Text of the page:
This message about the dissolution of the Patriots for Change organization has been sent to Patriots for Change members via our organizational email. It is being posted on this website to inform others, including members of our Patriots for Change Facebook Group — who will have the option of maintaining the FB Group as an independent entity. Thank you all for your interest and participation.
It is with sadness that we are writing to inform our faithful members and followers that the Patriots for Change Steering Committee voted at its March 12, 2021 meeting to disband the organization. This was not a decision arrived at lightly. Indeed, it was arrived at following many months of sometimes fraught discussions. We examined possible paths to retaining and reinvigorating the group, including: reducing program offerings, maintaining more accessible and less expensive Zoom presentations and meetings in place of face to face meetings and reaching out to find new leadership.
Unfortunately, there have been a number of factors that have frustrated our efforts. The pandemic has certainly been a factor, contributing to high levels of stress and reduced time for volunteer activities as residents make necessary adjustments in their lifestyle. Then, there is more competition from new, vigorous groups that have arisen in the area. The last election, with the victory of a more progressive administration, may also have dampened the activism drive There has also been a dwindling in the number of Patriot Steering Committee members as individuals moved on to new pursuits or found less time and energy available for volunteerism as they aged.
Informing you of this decision is especially difficult because our members have been the lifeblood of the organization for 16 years: supporting us financially with dues and donations, attending programs and special events, and by pitching in when help was needed to accomplish progressive goals by canvassing, obtaining signatures for ballot initiatives, or supporting vigils. THANK YOU! Leadership can accomplish little without membership support. We will miss you.
Dispersal of remaining assets (which will be between $2,000 and $3,000 after all closing fees and other obligations are met) was discussed. Decision was made by current members of the Steering Committee to conduct rank order preference voting from a lengthy list of nonprofit groups with which the organization has been allied and others which also reflect Patriot values. Three groups emerged as the clear preference of members. Accordingly, on April 9, 2021 the Steering Committee voted to disperse remaining funds to the following groups (percent based on rank): Chagrin Falls Community Center (50% of assets), Single Payer Action Network of Ohio (SPAN Ohio) (25%), and Cleveland Jobs with Justice (25%)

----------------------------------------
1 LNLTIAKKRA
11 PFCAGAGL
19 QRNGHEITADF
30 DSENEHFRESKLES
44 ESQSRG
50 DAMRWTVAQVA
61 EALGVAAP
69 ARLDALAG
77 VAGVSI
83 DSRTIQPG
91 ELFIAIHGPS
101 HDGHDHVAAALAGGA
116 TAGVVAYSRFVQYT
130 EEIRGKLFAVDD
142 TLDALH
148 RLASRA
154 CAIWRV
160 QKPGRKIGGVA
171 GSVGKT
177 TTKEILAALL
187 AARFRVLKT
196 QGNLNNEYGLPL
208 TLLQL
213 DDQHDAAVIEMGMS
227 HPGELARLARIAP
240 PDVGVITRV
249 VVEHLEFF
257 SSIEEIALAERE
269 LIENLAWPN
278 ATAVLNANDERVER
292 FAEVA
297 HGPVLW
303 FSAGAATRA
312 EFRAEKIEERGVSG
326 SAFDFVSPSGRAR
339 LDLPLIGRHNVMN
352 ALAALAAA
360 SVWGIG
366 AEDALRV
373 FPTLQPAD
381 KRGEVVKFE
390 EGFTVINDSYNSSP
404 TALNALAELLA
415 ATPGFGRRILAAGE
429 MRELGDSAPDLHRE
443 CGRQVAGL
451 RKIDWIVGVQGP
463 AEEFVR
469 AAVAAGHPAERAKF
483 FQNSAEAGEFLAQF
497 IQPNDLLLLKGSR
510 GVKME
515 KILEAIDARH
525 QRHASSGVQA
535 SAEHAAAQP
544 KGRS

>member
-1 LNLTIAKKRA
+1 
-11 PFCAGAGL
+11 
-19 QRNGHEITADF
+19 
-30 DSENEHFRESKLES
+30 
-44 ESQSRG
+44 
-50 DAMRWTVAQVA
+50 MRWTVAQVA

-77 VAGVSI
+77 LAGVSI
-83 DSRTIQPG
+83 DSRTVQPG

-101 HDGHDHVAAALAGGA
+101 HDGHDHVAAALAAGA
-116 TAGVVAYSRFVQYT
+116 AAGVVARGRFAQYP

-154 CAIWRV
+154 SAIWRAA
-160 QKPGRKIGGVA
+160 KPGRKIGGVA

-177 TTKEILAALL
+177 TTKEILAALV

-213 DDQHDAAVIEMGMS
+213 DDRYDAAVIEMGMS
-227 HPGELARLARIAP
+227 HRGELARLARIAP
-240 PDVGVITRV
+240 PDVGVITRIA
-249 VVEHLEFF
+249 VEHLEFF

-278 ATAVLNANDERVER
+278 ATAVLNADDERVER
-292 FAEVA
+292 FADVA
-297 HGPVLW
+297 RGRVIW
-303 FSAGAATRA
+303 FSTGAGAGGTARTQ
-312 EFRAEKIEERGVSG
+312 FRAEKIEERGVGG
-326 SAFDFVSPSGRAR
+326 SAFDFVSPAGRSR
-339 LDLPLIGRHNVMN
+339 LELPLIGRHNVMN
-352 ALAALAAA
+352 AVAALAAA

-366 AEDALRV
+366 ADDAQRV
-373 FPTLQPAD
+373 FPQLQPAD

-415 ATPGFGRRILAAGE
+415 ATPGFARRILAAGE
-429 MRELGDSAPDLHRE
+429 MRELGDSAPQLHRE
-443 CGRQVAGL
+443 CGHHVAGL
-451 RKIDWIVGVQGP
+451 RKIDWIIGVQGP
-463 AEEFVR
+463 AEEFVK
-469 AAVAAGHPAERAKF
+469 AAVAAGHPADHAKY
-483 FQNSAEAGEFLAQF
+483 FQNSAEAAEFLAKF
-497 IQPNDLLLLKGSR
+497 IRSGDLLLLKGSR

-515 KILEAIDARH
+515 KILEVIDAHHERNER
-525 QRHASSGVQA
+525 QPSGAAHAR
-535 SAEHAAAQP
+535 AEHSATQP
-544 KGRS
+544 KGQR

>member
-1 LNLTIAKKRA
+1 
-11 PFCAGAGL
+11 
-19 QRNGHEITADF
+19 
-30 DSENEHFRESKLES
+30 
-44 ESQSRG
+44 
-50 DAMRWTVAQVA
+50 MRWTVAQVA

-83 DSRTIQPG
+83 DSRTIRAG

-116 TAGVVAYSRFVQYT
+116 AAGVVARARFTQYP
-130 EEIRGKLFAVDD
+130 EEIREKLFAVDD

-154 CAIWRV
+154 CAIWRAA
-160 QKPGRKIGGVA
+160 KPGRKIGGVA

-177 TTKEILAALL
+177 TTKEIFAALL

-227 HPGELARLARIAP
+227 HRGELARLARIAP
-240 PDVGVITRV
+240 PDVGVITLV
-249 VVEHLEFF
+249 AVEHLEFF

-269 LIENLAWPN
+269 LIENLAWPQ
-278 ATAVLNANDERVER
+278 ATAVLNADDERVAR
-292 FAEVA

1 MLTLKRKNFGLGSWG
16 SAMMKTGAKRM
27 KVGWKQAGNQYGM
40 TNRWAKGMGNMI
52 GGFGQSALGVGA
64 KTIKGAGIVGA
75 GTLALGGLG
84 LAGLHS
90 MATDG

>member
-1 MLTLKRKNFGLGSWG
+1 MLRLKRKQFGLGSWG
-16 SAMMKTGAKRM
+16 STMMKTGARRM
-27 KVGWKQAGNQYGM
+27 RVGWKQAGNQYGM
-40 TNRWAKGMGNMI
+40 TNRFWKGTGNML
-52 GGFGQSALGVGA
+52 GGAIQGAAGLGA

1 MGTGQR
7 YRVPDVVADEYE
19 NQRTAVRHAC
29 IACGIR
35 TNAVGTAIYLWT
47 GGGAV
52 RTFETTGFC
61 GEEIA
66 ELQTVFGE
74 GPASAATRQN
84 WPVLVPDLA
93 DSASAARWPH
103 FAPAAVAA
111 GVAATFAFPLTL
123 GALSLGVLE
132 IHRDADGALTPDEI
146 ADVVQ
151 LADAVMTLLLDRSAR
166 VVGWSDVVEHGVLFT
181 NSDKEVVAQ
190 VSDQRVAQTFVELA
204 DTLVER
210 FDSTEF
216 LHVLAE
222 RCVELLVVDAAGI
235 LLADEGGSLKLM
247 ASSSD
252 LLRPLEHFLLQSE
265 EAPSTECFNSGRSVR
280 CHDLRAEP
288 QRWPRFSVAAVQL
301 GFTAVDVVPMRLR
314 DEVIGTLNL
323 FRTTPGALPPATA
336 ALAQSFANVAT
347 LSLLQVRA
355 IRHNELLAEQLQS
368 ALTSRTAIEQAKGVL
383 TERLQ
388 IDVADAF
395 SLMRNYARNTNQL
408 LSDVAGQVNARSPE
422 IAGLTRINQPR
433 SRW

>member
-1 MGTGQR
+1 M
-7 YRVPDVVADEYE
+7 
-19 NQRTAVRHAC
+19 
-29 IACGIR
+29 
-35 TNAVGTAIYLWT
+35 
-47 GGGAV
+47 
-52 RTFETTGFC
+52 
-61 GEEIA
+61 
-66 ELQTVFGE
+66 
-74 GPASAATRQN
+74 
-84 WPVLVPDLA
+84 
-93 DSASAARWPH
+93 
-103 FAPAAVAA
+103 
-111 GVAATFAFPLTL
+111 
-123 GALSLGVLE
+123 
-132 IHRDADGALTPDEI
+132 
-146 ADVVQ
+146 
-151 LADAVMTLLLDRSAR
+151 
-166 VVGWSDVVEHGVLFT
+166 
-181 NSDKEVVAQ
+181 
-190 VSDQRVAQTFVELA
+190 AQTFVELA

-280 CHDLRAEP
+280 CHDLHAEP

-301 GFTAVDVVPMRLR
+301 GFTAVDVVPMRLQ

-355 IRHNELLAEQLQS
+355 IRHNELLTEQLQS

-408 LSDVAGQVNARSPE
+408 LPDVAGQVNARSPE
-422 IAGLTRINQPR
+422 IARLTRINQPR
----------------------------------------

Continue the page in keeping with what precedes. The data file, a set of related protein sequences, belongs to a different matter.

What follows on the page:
If you’d like to maintain contact on social media with Patriot for Change friends as well as with others in the group from outside of Patriots (and the Chagrin area), we are planning to continue our Facebook group of about 200 people as an independent entity. We invite you to join us at https://www.facebook.com/groups/Patriots4Change if you don’t already belong. Please check that link for further information, including possible restructuring details as the transition proceeds.
As Bob Dylan sang in The Times They Are A-Changin’
Come mothers and fathers
Throughout the land present
And don’t criticize
What you can’t understand
Your sons and your daughters
Are beyond your command
Your old road is rapidly agin’
Please get out of the new one
If you can’t lend your hand
For the times they are a-changin’
So let’s reminisce with a little history….In the spring of 2004 Judy Kramer, a resident of Chagrin Falls and lifelong Republican, found herself questioning President Bush’s decisions. She knew other people who were anti-war and anti-Bush policies so she invited them for coffee and discussion.
A week later their number grew to eight and they outgrew their table at Einstein’s Bagels so they moved to Heinen’s café. When their number exceeded twenty, these men and women decided to organize — and a grass roots group was born. It took several more meetings to select a name. At the time, President Bush was challenging Americans to support his policies wholeheartedly; to criticize or disagree was to be “unpatriotic.” Hence, the name “Patriots for Change” was chosen, a name that continues to resonate with the progressive movement.
Officers were chosen, by-laws drawn up and a storefront office on Bell St. was procured. A website was created to reach out to other progressives. Members, now over a 100, met twice a month to educate each other about issues and candidates. Although Patriots for Change began as an antidote to the Bush administration, it grew in scope and influence.